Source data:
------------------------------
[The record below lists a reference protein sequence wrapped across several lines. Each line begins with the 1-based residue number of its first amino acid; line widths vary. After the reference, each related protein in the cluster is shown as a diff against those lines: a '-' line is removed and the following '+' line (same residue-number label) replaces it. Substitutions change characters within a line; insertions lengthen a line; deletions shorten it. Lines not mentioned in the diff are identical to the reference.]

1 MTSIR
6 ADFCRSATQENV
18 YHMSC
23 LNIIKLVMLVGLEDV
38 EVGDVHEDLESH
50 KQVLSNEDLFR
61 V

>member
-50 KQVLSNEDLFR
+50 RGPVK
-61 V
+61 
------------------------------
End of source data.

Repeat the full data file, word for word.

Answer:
[The record below lists a reference protein sequence wrapped across several lines. Each line begins with the 1-based residue number of its first amino acid; line widths vary. After the reference, each related protein in the cluster is shown as a diff against those lines: a '-' line is removed and the following '+' line (same residue-number label) replaces it. Substitutions change characters within a line; insertions lengthen a line; deletions shorten it. Lines not mentioned in the diff are identical to the reference.]

1 MTSIR
6 ADFCRSATQENV
18 YHMSC
23 LNIIKLVMLVGLEDV
38 EVGDVHEDLESH
50 KQVLSNEDLFR
61 V

>member
-50 KQVLSNEDLFR
+50 RGPVK
-61 V
+61 